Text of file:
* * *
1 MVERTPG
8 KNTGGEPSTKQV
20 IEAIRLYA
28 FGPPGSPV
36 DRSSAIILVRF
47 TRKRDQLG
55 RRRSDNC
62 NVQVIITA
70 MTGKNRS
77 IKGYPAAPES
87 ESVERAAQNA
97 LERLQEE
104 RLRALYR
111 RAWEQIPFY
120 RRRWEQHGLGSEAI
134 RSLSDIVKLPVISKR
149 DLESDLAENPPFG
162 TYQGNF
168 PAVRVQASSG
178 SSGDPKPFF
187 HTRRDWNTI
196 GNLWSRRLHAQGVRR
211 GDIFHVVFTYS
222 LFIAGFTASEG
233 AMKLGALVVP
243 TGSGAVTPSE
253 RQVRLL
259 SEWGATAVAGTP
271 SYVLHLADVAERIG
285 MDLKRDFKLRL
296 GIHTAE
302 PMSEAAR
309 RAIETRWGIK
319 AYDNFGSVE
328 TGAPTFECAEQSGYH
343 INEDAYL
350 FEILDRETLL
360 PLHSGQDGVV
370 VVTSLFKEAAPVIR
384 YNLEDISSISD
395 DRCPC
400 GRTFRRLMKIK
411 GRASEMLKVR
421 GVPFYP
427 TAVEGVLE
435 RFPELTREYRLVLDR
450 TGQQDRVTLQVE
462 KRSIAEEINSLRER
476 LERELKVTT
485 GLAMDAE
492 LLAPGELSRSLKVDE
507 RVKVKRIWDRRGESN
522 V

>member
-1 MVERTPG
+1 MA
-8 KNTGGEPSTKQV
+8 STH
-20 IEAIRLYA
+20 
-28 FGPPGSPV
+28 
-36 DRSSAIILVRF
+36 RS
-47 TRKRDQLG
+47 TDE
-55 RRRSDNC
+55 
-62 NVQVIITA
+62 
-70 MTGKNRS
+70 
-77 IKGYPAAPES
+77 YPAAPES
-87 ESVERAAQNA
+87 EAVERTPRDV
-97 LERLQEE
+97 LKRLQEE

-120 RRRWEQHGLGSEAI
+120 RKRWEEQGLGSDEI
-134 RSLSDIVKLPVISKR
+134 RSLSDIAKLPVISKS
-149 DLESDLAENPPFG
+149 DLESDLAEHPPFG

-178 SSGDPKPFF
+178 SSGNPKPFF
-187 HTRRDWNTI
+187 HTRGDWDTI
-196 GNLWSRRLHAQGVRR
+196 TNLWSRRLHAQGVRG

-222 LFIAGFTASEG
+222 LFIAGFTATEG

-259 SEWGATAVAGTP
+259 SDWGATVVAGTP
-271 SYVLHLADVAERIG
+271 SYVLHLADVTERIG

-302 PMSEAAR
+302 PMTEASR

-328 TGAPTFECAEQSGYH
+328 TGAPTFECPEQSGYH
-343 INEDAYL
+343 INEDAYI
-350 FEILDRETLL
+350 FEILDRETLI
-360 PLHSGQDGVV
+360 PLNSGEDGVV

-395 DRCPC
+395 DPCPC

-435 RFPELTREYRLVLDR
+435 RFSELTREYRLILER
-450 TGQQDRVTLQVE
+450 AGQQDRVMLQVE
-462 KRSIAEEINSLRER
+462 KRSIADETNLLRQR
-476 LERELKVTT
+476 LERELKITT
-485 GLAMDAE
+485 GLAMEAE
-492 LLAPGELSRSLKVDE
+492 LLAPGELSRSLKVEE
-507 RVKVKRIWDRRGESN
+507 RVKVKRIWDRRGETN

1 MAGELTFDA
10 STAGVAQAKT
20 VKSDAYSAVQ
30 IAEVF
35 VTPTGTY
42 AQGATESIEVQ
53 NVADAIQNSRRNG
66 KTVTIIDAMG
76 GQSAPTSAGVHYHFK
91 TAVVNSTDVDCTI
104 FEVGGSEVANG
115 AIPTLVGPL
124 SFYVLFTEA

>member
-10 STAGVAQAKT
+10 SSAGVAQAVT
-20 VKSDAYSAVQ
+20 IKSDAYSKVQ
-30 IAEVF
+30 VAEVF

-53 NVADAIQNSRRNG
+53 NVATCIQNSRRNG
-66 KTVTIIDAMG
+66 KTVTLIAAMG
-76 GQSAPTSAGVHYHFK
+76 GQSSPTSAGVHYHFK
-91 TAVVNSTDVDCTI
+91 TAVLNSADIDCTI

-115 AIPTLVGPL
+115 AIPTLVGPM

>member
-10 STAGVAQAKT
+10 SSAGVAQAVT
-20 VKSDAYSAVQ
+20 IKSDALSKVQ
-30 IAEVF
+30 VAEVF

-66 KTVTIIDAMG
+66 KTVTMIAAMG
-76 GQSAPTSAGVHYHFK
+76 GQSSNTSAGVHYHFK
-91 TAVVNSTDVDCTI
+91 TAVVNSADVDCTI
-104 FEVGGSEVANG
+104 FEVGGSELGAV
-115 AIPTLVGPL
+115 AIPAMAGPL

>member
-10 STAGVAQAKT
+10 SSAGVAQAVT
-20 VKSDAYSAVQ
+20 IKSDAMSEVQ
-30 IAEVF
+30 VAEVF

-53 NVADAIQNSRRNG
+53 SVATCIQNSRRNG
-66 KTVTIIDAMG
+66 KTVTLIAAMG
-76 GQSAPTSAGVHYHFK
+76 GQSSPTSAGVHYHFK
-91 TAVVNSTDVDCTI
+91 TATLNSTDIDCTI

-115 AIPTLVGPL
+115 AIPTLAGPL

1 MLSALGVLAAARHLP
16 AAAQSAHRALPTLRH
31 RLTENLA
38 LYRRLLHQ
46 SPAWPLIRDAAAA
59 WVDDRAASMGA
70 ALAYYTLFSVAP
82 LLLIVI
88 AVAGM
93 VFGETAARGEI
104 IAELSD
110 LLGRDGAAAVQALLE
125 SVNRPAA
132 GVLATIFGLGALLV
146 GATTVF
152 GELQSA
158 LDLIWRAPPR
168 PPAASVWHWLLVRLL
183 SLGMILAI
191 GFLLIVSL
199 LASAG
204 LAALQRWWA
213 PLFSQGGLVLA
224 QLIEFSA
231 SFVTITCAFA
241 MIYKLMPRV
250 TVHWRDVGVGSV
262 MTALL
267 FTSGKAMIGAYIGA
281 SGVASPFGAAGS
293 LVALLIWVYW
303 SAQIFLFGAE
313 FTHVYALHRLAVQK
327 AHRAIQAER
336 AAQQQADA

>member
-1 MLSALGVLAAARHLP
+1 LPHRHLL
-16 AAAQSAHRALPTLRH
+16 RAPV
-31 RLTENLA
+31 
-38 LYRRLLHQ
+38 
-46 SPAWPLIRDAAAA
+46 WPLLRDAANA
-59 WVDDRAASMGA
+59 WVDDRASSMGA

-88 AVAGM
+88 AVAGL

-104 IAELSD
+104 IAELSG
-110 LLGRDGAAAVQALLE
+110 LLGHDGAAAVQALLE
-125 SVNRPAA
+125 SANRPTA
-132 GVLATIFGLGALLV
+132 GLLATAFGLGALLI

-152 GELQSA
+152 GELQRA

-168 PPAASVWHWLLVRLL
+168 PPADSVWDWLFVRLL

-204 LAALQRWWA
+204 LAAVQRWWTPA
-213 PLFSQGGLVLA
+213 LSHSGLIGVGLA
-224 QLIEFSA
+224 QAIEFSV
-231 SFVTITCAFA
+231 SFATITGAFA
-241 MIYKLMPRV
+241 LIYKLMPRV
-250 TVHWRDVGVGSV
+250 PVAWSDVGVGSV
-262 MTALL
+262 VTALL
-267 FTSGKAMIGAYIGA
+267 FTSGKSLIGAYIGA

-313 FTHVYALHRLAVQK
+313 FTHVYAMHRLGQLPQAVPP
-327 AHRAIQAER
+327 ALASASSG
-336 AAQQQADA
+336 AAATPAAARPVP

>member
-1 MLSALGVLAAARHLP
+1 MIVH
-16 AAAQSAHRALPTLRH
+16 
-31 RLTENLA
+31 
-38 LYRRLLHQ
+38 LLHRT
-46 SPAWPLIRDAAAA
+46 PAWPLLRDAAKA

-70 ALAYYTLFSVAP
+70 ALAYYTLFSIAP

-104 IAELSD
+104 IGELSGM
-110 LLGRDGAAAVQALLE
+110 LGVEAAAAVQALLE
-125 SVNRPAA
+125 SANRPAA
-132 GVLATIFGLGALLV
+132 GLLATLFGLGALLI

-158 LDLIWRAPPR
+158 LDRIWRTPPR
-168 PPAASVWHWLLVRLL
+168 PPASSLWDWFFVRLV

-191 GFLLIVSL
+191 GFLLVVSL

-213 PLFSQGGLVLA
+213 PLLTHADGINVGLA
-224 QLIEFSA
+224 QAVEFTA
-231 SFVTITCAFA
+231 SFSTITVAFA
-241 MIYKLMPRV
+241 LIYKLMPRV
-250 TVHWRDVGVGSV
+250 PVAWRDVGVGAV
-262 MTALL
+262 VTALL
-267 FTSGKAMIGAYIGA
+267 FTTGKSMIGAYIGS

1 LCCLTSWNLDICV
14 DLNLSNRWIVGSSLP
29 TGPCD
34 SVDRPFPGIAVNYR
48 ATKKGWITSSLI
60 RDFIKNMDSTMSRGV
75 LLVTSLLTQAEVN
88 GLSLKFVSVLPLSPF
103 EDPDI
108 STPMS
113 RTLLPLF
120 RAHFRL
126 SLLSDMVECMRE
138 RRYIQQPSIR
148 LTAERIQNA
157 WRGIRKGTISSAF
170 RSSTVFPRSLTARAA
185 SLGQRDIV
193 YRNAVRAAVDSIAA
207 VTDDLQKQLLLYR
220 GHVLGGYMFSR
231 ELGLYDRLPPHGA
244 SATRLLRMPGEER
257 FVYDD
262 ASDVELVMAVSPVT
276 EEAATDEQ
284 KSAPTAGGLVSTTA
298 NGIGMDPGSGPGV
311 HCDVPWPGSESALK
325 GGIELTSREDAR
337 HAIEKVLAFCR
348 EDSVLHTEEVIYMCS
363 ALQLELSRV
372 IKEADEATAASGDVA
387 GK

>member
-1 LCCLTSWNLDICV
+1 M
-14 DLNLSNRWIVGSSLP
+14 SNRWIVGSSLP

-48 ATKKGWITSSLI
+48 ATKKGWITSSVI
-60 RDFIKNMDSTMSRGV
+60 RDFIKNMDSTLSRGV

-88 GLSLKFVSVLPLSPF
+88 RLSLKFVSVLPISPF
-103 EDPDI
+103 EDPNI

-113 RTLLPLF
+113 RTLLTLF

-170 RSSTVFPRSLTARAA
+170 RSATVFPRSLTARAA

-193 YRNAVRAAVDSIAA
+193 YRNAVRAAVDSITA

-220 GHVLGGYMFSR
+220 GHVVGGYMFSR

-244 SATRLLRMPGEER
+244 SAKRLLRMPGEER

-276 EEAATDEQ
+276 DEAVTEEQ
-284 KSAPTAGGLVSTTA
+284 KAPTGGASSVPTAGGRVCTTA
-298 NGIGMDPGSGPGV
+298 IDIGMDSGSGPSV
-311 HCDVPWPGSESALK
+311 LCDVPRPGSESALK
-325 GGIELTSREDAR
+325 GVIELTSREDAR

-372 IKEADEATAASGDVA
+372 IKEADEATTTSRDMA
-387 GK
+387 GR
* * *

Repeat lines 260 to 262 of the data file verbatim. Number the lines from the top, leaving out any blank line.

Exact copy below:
+250 PVAWSDVGVGSV
-262 MTALL
+262 VTALL